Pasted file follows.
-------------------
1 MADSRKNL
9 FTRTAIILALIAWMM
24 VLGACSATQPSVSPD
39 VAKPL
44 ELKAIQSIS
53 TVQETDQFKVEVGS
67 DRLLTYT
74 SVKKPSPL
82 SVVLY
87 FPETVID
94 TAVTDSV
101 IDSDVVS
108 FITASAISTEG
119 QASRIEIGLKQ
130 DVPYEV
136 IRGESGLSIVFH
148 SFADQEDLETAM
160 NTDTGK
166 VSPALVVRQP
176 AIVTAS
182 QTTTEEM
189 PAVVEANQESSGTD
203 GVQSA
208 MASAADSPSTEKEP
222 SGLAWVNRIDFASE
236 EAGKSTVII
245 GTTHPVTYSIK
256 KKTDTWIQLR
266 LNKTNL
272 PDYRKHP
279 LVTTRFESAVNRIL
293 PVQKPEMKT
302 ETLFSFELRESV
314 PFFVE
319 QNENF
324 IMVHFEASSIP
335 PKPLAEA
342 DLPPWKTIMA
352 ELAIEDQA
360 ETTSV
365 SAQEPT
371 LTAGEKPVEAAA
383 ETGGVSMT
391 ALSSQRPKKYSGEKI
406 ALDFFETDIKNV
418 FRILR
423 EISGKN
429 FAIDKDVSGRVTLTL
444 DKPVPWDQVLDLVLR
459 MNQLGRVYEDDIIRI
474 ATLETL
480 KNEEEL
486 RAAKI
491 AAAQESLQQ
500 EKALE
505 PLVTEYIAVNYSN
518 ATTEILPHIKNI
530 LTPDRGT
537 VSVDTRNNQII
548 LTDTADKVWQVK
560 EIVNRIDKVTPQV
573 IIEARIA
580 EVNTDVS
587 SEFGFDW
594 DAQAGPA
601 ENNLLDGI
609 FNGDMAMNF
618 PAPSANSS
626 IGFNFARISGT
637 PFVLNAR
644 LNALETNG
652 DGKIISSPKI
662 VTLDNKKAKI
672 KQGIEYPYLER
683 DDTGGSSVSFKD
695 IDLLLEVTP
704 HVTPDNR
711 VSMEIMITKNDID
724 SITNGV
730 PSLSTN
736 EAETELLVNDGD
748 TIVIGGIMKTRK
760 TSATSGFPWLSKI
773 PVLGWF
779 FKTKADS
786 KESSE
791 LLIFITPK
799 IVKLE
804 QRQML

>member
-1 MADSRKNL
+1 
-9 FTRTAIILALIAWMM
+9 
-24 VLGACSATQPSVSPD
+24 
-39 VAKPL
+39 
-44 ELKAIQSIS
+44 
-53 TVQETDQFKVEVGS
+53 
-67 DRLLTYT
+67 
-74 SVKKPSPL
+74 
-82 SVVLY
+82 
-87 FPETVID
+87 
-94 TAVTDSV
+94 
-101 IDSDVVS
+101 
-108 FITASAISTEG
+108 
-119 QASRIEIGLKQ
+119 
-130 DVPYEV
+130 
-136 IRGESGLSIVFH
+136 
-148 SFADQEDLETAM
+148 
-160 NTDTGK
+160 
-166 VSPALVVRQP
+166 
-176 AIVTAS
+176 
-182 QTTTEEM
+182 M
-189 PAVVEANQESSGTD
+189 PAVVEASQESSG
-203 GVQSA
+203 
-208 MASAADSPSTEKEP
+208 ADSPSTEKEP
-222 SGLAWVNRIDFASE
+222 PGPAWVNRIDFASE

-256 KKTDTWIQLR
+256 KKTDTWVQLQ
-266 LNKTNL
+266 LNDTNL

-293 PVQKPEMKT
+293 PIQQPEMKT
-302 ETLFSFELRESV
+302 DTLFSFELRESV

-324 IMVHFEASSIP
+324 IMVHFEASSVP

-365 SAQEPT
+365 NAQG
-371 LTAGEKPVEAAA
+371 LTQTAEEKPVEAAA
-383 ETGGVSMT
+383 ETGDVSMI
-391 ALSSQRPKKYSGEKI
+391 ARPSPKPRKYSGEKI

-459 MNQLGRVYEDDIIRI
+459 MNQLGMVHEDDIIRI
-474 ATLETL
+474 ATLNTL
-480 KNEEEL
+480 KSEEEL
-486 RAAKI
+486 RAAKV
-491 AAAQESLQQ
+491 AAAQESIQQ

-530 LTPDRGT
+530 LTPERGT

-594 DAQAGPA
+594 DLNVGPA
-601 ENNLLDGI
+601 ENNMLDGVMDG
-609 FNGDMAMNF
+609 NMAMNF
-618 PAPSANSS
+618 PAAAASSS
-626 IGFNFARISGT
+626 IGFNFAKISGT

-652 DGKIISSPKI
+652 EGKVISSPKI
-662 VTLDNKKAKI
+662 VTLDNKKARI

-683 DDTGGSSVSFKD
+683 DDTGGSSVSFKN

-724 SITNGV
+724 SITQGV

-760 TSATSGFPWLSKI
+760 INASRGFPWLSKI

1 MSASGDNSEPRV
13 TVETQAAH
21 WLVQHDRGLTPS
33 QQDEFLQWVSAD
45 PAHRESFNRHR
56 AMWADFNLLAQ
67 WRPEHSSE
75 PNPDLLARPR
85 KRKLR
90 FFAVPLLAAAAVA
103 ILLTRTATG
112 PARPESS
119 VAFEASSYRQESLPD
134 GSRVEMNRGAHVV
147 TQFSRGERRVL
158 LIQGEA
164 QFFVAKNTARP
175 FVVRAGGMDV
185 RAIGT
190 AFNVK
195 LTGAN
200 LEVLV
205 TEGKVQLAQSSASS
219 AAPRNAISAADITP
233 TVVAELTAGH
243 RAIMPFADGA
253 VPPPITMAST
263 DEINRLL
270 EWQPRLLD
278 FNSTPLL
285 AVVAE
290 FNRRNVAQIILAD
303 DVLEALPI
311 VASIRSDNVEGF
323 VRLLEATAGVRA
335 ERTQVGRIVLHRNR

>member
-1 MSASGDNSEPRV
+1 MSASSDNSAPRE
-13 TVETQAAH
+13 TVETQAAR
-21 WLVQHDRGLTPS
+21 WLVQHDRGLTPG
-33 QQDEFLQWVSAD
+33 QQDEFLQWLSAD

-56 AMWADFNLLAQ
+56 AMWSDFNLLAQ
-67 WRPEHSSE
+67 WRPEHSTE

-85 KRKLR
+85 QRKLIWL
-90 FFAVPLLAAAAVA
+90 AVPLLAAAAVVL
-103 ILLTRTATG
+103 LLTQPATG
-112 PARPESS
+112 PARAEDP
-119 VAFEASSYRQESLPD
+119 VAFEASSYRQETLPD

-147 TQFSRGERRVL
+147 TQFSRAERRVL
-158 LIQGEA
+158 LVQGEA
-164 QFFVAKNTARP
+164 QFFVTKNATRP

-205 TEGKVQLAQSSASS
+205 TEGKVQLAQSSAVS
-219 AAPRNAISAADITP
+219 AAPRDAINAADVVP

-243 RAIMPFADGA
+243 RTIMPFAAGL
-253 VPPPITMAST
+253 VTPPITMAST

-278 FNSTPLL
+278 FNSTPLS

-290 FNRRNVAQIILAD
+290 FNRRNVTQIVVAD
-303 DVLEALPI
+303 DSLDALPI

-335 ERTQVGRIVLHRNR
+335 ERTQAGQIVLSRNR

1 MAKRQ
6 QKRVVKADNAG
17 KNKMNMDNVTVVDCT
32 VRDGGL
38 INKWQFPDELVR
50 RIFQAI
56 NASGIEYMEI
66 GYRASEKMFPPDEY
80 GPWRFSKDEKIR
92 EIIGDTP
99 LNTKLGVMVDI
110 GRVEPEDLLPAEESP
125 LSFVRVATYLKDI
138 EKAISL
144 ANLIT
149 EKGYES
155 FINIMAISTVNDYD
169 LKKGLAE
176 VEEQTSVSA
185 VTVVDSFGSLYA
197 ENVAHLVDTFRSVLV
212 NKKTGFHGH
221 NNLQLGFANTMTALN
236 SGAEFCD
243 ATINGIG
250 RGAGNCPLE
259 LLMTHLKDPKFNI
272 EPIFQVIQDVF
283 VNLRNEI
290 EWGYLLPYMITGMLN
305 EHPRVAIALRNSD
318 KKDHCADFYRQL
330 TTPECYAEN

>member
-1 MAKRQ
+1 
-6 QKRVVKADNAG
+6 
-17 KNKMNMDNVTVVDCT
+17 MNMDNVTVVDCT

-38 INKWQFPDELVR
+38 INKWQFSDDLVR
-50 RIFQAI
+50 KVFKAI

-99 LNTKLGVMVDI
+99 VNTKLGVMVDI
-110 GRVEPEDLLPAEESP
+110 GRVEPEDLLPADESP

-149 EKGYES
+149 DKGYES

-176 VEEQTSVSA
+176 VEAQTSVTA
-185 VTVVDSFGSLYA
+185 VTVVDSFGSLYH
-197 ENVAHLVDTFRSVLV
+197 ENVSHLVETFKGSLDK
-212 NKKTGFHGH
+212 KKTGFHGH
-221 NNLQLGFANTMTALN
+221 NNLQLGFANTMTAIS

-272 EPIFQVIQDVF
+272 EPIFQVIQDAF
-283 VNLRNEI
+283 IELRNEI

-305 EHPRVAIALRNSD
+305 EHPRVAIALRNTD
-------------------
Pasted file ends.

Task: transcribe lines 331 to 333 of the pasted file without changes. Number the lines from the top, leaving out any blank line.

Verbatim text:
+221 NNLQLGFANTMTAIS

-272 EPIFQVIQDVF
+272 EPIFQVIQDAF